That’s one of the rare qualities his saxophone playing evinces. And his mind and soul are on synchronistic display on his first two albums, finally re-issued as a box set on the Contemporary label. You readily hear and feel it all: a huge heart, a natural wit and strong empathy with his fellow players, his rhythm section as true fellows.

Trumpeter Don Cherry, at this juncture, almost as distinctive a voice, unlike any trumpeter you’ve heard. His trumpet tone splatters and smears at times. He sounds like a man talking and singing at once. Part of the singularity of both players was their unusual axes. Ornette’s white plastic alto sax and Don Cherry’s pocket trumpet (see photo below).

Ornette Coleman (left) and Don Cherry. Courtesy Pinterest.

Ornette’s sound is conversational and declamatory, but was also controversial at the time, the ultra-avant-garde. Some conventional players thought he didn’t know how to. Yet, he swings marvelously, as do his bandmembers which belies why this sounded so alien to so many people back in the late 50s (or was it mainly certain critics?). Plus, bluesiness also permeates this music. helping immerse it in a grand jazz tradition even as he’s like nobody you’ve ever heard.

Ornette’s “Genesis of a Genius” re-issue box set is available in CD (upper left) or vinyl LP.

The music is artistically direct, but never simplistic. Coleman said “Let’s play the melody not the background,” suggesting his one big step beyond conventional chord changes (after the first album here, he jettisoned piano in his groups, though much later added electric guitar). However, pianist Walter Norris on the first album comps with suitable harmonic ambiguity and solos with boppish elan.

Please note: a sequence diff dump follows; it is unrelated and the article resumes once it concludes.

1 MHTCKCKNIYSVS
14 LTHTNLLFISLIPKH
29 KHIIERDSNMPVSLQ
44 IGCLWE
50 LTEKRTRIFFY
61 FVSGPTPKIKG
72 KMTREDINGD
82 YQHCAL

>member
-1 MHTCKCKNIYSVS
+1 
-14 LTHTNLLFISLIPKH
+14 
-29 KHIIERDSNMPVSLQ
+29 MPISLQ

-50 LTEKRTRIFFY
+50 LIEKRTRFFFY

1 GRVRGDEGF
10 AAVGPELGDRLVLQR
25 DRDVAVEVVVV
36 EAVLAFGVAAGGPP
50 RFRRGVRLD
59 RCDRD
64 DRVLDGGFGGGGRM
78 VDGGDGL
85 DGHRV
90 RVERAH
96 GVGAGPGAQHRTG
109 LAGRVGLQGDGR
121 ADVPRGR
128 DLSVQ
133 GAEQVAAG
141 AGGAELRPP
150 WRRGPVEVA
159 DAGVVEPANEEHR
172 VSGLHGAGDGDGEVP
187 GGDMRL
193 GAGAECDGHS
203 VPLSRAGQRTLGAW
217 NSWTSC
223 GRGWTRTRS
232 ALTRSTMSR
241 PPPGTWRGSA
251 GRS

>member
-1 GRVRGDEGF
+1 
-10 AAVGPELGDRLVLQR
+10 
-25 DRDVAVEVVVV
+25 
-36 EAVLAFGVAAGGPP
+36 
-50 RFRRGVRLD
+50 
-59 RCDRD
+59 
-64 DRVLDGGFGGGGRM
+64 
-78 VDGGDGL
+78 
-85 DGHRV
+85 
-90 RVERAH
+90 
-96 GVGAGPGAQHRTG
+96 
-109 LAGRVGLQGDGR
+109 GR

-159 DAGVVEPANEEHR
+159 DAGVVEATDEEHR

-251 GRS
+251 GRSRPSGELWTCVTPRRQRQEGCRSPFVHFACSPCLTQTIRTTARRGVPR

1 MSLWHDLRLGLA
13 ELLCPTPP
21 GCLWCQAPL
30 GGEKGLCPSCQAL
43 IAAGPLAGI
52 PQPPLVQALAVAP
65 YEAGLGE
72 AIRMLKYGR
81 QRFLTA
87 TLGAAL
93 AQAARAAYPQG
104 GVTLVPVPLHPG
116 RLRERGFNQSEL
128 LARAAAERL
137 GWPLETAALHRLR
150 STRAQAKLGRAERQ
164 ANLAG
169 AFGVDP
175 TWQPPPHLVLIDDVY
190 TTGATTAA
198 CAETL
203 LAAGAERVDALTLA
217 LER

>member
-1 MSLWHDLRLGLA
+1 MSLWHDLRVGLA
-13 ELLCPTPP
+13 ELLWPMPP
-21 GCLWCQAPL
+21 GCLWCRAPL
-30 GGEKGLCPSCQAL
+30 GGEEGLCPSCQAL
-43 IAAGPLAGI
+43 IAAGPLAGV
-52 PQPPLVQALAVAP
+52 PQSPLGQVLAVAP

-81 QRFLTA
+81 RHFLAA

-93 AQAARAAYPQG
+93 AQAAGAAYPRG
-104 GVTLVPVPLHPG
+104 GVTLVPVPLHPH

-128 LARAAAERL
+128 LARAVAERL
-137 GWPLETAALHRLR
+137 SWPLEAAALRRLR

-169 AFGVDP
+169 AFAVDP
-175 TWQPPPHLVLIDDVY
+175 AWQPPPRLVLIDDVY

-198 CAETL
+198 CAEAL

Drummer Shelly Manne, who plays on the first album, once said Ornette’s saxophone “is the sound of someone laughing and crying.” Ornette’s voice is also one of the most amiable I’ve heard on a horn in a long while and here the voice and style are fully formed on his first two albums.

The tune “Compassion” is reflective as much as an outpouring of feeling with a sense of wry irony within the sound of suffering. So he creates his own substantial “background” straight from his melodic soul.

This reissue is especially a find, a revelation, because these two were over-shadowed by his ensuing series of superb albums for Atlantic Records, now collected in a 6-CD box titled Beauty is a Rare Thing: The Complete Atlantic Recordings. That collection reveals Ornette’s full flowering as a composer, with a number of now-classic tunes, including “Ramblin’,” “Lonely Woman,” “Una Muy Bonita,” “Peace,” and the epic 37-minute “Free Jazz,” with a “double quartet” that included Eric Dolphy and Freddie Hubbard.

If you love that stuff, or still tread through it with uncertainty or curiosity, you ought to hear where it comes from. That’s Genesis of Genius, this Contemporary set. The compositions are well-crafted but not as maturely as the Atlantics. And one technical complaint: Don Cherry’s trumpet is sometimes too low in the mix so it’s then difficult to hear his full phrasing on his solos. But his quite audible extended solo on “Angel Voice” is a buoyantly lesson in amiable, accomplished boppish storytelling.

“Lorraine,” on the second Contemporary album Tomorrow is the Question!, is a languid, yearning yet witty ballad that ought to be a classic. Akin to the soon-famous Atlantic ballad “Lonely Woman,” it’s titled for the late pianist Lorraine Geller, “because she was a wonderful piano player,” Ornette explains in the liber notes. Don Cherry notes correctly that drummer Shelly Manne’s all-brushes solo is “as musical as drum solo can be.”

Try this out:

As for “When Will the Blues Leave?” Answer: When the song is over. This catchy creation sounds like players blowing the blues away, with the resilience of their spirit and the wit of their musicality.

“Turnaround” has a sort of bluesy insouciance that makes you smile inside and out — you want to tuck it into your hip pocket as a tune, like a goodly handful in this compact box set, to scat-sing to yourself. Cherry’s solo is more audible here and delightful in its sly goofiness, yet very smart.

Vintage, seminal modern jazz, this set deserves a wide audience. This horn voice among jazzers, is right up there with Miles, Lester Young, Stan Getz, John Coltrane…


This review was originally published in shorter form in The Shepherd Express, here: